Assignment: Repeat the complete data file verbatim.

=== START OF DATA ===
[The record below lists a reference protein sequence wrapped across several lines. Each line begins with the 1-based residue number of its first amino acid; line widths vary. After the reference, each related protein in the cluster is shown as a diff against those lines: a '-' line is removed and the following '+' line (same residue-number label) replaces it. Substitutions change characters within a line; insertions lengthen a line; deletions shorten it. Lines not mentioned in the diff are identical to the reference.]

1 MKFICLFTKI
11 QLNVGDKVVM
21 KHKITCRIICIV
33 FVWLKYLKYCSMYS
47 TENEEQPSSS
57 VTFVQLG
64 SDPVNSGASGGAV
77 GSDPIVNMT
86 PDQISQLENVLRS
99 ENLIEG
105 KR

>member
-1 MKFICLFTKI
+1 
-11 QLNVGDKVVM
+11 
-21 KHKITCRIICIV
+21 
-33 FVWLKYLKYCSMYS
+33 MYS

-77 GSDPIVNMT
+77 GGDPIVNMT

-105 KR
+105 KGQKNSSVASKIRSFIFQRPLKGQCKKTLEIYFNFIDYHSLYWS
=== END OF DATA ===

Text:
[The record below lists a reference protein sequence wrapped across several lines. Each line begins with the 1-based residue number of its first amino acid; line widths vary. After the reference, each related protein in the cluster is shown as a diff against those lines: a '-' line is removed and the following '+' line (same residue-number label) replaces it. Substitutions change characters within a line; insertions lengthen a line; deletions shorten it. Lines not mentioned in the diff are identical to the reference.]

1 MKFICLFTKI
11 QLNVGDKVVM
21 KHKITCRIICIV
33 FVWLKYLKYCSMYS
47 TENEEQPSSS
57 VTFVQLG
64 SDPVNSGASGGAV
77 GSDPIVNMT
86 PDQISQLENVLRS
99 ENLIEG
105 KR

>member
-1 MKFICLFTKI
+1 
-11 QLNVGDKVVM
+11 
-21 KHKITCRIICIV
+21 
-33 FVWLKYLKYCSMYS
+33 MYS

-77 GSDPIVNMT
+77 GGDPIVNMT

-105 KR
+105 KGQKNSSVASKIRSFIFQRPLKGQCKKTLEIYFNFIDYHSLYWS